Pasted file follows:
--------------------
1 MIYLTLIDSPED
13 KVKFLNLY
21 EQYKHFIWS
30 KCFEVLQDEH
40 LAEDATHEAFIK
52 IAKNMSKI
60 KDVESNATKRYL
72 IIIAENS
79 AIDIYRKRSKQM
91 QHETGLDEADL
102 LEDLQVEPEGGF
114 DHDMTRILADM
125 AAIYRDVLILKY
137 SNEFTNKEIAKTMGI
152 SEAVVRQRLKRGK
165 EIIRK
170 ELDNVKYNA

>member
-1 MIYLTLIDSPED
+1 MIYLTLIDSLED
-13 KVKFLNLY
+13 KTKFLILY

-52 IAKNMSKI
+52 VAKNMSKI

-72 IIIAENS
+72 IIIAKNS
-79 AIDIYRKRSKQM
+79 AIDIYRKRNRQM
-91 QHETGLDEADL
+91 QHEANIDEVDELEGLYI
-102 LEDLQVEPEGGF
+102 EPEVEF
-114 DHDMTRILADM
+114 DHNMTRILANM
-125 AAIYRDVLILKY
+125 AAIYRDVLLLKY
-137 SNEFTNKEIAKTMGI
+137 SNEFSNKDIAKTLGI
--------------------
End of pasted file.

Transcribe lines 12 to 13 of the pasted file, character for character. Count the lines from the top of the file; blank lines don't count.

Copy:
114 DHDMTRILADM
125 AAIYRDVLILKY